The release of Capsized on XBLA is an odd thing. The game originally came out on PC over two years ago and there was even an iOS release of the game that hit back in February. Now the indie title gets its chance to deliver its special brand of twin-stick shooting to a whole new audience. Capsized was developed by Alientrap, a small Canadian studio best known for the original Nexuiz, a fast paced FPS. Their shooter roots are felt strongly but Capsized also leans heavily on platforming as well as some light puzzle elements. In short, it creates a fun and unique title that excites as much as it punishes.
The premise of Capsized is fairly straightforward. You play as an astronaut who has crashed, along with his compatriots, on a foreign planet. Separated from the group, you make your way through lush jungles and dark caves to try to find your friends, repair your ship, and escape. However you pretty quickly discover that this strange planet is not only full of life but extremely deadly as well.
The main story of the game is spread out over more than a dozen levels with short, silent cutscenes bookending each level. Every level will have its own specific goal which constantly changes and presents a fun challenge every time. One level you’ll simply be trying to reach an exit while the next will task you with killing a certain enemy or saving your surviving crew members.
You accomplish your mission through solid side-scrolling, twin-stick shooter action. There’s a vast array of weapons to use and enemies relentlessly swarm you in high numbers. Each type of foe presents a fun challenge such as teleporting around the map, spawning smaller enemies or creating gravity wells that suck you in. While the first few levels start out fairly mundane when it comes to combat, it doesn’t take long for the game to kick into full-on brutal difficulty. Enemies rush you with such great numbers at times that it almost feels unfair. But for the most part, Capsized feels like the good style of difficult.
Outside of your weapons your primary tool will be your Gravity Ram, which allows you to grab any object within the world. This multi-purpose item gives you the ability to grapple around the environment, fling objects at enemies and also solve a variety of physics-based puzzles. In fact you will spend a good amount of Capsized not fighting enemies, instead focusing on exploration, puzzles and avoiding traps.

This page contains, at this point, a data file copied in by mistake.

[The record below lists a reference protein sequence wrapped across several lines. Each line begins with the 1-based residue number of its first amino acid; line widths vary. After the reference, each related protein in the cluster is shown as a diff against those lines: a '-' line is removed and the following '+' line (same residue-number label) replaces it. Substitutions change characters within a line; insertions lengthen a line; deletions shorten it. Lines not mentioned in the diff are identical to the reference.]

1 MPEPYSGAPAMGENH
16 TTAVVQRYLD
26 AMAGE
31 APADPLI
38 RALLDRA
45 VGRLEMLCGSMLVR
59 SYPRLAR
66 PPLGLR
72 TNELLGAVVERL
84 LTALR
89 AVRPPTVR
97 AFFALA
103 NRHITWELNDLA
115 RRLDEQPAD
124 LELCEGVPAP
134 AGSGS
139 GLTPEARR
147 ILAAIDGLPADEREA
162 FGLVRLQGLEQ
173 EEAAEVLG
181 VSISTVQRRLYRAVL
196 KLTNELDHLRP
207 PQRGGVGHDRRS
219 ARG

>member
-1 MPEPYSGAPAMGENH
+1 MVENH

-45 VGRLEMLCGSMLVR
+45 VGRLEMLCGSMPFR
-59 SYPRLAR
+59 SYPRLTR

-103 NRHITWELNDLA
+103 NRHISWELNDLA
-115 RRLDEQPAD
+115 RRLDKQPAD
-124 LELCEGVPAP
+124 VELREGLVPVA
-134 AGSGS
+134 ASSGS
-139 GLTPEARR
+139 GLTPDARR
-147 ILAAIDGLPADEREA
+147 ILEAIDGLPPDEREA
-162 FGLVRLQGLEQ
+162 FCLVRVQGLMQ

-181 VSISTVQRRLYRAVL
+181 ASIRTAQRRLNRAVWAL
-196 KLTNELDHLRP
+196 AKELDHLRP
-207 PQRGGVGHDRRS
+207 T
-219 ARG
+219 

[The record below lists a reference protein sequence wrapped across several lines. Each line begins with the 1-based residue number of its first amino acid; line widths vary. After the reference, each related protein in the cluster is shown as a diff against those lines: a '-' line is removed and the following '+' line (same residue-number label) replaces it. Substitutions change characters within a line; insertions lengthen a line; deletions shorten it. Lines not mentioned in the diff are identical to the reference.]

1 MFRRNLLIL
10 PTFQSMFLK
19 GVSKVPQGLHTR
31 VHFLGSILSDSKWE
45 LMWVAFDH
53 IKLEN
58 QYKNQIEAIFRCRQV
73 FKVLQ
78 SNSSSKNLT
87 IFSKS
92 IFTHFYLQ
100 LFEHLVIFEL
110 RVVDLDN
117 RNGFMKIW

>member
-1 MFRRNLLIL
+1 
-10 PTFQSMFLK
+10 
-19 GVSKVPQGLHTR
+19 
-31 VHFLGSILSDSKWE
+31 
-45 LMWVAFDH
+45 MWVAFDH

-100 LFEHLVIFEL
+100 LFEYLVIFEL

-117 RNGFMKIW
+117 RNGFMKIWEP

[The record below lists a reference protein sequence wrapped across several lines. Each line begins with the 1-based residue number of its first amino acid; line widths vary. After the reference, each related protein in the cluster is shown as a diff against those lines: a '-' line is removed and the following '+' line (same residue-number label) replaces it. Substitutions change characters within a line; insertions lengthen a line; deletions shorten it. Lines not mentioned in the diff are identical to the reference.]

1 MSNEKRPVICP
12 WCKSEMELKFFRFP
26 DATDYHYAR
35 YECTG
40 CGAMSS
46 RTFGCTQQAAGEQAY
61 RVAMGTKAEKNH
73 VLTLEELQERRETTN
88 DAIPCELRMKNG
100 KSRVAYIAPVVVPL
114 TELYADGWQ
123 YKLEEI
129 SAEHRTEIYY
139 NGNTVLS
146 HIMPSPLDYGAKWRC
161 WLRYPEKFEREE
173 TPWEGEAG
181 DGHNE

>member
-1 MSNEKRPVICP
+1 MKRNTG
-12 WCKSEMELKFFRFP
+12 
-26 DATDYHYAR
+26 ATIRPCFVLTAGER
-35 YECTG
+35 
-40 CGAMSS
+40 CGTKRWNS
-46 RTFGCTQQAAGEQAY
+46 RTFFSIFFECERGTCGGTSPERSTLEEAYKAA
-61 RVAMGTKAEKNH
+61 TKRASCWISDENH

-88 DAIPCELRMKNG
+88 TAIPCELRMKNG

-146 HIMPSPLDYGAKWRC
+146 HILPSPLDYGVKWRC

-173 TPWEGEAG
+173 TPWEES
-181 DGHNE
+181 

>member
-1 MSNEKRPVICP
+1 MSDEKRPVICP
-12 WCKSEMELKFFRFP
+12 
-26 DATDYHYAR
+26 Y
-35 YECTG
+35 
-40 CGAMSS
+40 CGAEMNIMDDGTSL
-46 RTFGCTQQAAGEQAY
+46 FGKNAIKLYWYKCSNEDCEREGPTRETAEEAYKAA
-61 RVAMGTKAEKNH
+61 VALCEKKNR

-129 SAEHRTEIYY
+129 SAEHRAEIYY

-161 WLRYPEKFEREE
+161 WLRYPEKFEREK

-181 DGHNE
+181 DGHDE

While Capsized is a lot of fun to play, some of that joy is hindered by fairly sloppy controls. It is very apparent that Capsized was designed with mouse and keyboard control in mind and the game doesn’t always translate well to twin sticks. The biggest problem is that the right stick is simply not accurate enough for the precision required for much of the game. Enemies fly around very fast so locking onto objects with your Gravity Ram often requires several attempts before successfully grabbing your intended target. It never really falls into “bad” controls but the whole experience feels kind of loose.
A related problem is that your aiming reticule is a simple white circle that doesn’t give you enough feedback of where you’re aiming. The odd thing is that the XBLA box art shows the protagonist with a laser sight on his weapon, something that would have been incredibly helpful in the actual game.
Like most indie games, Capsized presents utter beauty both visually and aurally. It features gorgeous hand drawn art and the world feels full of life. The inhabitants and locales of this strange planet are well designed, feeling like a mixture of Amazonian warriors and Incan ruins, but infused with touches of magic and technology. The soundtrack is haunting, with music that feels laced with mystery and discovery.
If you’re the type of person who goes for this type of game then Capsized will likely let you down in another area: length. There are 16 levels and getting through them will only take about three to four hours. There are a couple other “arcade” modes such as Survival and Armless but they are completely throw away and not worth any time. You can do couch co-op if you want but there’s no match making. This means that your time spent with Capsized is just going to be replaying the levels over going for better scores, which really only applies to achievement hunters or leaderboard chasers.
Capsized is a game that is slightly deceiving when you first start out. In its early stages it feels somber and quiet but once it starts going, you realize it’s filled with white-knuckle action. The controls are not perfect but overall it doesn’t detract too much from the experience. But it’s never fun when you’re fighting through a brutally difficult section and fighting the controls at the same time. The only true issue with the game is its brevity, which is disappointing considering how much fun you can have in the later levels. Still the action that is there is really good, especially if you dig really intense shooters.
SCORE: 6.5 out of 10
A code for Capsized was provided to Pixel Related for review.